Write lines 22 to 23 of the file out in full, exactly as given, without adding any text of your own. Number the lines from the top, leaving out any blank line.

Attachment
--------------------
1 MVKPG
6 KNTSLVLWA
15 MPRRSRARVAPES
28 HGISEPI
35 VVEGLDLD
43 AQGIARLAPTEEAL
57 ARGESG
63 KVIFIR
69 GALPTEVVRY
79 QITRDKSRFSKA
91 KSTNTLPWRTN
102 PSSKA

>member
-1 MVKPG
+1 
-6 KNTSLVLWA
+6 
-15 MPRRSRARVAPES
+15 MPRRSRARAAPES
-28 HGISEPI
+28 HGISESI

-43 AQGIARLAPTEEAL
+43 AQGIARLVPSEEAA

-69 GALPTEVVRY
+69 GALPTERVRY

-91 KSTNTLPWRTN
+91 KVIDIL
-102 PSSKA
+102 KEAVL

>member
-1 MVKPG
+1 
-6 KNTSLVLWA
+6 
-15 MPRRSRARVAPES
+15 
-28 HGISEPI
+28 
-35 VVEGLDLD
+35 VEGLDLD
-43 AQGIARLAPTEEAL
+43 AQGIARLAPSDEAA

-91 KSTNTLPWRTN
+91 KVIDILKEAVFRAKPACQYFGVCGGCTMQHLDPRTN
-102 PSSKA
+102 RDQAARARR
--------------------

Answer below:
-43 AQGIARLAPTEEAL
+43 AQGIARLVPSEEAA